Since its original release in November 2005, Google Analytics has established itself as the most popular web analytics tool that can be used online. This shouldn’t startle given the impressive breadth of information that it can provide, but it may pleasantly surprise you that, despite its rich functionality, Google Analytics remains free to use. Here are tips for using it particularly effectively.
Look closely at visitor numbers
Of course, it’s convenient to know exactly how many visitors your website is attracting. However, Google Analytics can reveal much more than this – including which of those people are making a first-time visit and which of them are instead returning.
You can take comfort if the number of return visitors seems relatively high, as this could be a strong sign that the site’s content is genuinely interesting, implies Business 2 Community. Therefore, many people could be eager to keep seeing if there is “more where that came from”.
It’s not just telephone lines that can be engaged
Google Analytics also lets you see how engaged visitors are by certain parts of your site. Admittedly, the tool can only pick up on engagement should a visitor click through between pages of your site. However, we are still looking at a vital measurement here.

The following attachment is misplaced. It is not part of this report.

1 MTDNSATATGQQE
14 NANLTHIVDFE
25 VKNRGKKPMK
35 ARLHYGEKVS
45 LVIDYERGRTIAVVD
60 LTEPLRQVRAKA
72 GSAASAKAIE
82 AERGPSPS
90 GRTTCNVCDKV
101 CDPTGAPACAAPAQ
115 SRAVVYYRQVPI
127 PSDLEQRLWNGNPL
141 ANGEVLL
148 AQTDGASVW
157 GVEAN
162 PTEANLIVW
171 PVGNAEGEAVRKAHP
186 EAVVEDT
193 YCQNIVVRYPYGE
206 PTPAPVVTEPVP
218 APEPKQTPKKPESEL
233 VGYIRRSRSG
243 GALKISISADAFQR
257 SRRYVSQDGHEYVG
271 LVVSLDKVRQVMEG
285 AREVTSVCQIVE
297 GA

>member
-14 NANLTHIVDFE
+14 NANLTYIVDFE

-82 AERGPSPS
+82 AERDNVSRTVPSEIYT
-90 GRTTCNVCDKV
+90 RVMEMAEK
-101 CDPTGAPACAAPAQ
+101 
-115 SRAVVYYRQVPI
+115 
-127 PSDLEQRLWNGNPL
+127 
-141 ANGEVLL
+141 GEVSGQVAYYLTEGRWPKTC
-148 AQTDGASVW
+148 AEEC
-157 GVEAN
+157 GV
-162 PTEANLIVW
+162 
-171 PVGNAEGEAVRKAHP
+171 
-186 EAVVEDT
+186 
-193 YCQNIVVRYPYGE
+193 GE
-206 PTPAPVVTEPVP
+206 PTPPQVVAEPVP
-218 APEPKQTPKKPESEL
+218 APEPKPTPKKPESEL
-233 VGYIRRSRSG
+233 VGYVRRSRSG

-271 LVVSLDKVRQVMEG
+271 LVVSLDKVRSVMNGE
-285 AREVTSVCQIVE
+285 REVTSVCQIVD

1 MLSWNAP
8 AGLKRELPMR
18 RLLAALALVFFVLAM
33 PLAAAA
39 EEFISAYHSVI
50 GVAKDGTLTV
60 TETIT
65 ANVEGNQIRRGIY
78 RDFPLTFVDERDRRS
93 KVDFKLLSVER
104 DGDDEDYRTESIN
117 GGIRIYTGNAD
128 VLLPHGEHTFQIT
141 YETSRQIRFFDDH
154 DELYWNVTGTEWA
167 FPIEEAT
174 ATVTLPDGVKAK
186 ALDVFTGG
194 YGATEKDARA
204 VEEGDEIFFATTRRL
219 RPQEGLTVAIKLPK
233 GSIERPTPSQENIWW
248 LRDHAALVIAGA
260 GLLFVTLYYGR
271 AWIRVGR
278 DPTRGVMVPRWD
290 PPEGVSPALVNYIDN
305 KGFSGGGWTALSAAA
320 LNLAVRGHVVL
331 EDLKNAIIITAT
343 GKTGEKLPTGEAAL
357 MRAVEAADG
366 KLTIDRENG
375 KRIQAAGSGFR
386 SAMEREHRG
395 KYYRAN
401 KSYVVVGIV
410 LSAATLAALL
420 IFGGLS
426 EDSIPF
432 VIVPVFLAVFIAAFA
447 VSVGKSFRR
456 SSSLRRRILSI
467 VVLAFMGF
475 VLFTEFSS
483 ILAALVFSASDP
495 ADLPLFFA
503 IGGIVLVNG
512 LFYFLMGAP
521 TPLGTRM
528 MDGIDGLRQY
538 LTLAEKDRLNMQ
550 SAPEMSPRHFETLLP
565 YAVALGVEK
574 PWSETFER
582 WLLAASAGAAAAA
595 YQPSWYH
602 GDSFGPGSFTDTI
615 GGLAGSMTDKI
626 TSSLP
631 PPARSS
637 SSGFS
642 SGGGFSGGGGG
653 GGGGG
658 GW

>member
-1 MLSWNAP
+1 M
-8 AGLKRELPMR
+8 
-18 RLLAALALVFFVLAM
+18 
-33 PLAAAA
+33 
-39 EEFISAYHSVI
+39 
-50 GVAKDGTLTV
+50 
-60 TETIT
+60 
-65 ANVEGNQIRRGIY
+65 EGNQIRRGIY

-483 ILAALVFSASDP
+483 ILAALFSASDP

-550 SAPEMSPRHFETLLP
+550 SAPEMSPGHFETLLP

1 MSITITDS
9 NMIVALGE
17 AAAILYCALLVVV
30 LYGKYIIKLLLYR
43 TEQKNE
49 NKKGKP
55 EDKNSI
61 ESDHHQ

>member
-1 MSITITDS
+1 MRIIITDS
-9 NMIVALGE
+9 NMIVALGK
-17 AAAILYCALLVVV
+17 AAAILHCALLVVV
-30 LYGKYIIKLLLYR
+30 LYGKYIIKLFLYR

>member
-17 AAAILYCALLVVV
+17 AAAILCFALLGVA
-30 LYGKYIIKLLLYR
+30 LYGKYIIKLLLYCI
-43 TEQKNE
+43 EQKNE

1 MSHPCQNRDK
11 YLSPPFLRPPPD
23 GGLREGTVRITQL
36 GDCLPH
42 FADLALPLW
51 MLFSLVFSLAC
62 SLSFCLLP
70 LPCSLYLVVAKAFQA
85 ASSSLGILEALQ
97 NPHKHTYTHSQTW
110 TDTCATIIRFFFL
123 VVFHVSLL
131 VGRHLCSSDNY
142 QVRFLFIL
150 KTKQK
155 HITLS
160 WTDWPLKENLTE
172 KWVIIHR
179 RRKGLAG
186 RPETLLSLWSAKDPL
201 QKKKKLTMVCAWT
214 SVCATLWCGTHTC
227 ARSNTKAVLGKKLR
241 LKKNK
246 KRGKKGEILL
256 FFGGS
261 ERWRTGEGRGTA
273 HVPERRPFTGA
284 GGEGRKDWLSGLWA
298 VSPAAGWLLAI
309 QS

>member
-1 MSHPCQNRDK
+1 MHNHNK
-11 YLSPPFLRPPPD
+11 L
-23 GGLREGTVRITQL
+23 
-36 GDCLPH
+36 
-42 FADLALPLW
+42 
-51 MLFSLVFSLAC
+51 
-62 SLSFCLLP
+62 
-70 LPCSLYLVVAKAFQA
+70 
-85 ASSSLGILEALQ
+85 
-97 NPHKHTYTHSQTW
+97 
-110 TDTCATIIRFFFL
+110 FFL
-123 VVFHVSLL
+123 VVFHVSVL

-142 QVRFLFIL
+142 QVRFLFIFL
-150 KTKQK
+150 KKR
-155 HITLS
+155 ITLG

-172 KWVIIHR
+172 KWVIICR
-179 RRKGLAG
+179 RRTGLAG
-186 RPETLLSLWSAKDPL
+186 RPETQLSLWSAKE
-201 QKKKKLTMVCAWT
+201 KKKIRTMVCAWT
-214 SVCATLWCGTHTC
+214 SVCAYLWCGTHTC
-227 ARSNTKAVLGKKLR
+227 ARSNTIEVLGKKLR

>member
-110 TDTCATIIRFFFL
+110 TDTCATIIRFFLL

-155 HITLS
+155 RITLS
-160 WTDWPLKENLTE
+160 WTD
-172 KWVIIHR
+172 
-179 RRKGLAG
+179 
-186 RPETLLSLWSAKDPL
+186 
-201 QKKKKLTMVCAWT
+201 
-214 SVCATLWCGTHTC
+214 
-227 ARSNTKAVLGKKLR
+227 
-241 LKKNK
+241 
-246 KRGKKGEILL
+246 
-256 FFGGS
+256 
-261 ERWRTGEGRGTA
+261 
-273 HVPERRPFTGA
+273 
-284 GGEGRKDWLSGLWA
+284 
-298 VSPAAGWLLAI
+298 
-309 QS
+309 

This is because it can assist you in discerning which of the site’s content is most keeping visitors’ attention. You can then provide more of the good stuff and tweak whatever seems lacking.
Is there a missing link… or maybe even several?
A visitor will, of course, leave your site at some point – but how many of the site’s pages will the average visitor click on before departing? Google Analytics will tell you this – and, should the number be disappointingly low, there are ways that you can address that.
Those ways include improving pages by adding more call-to-action buttons or links to other pages. Certain pages could also include, at the bottom, links to related or recently-added posts.
What your site shouldn’t have in common with an inflatable castle
Usually, it would be desirable for your site’s bounce rate to be low, as it concerns how commonly someone visits your site only to leave it without looking around it. An unappealingly designed homepage or lack of recent content can be culprits for a high bounce rate.
However, while making your homepage fresher and more visually attractive can help rectify that problem, a Forbes article notes that a popular infographic could send a bounce rate soaring. This isn’t strictly undesirable, so remember to consider your bounce rate in a broad context.
Consider a complete picture
If Google Analytics seems to be painting a somewhat problematic picture of your site’s success, you might benefit from seeking help of digital marketing experts.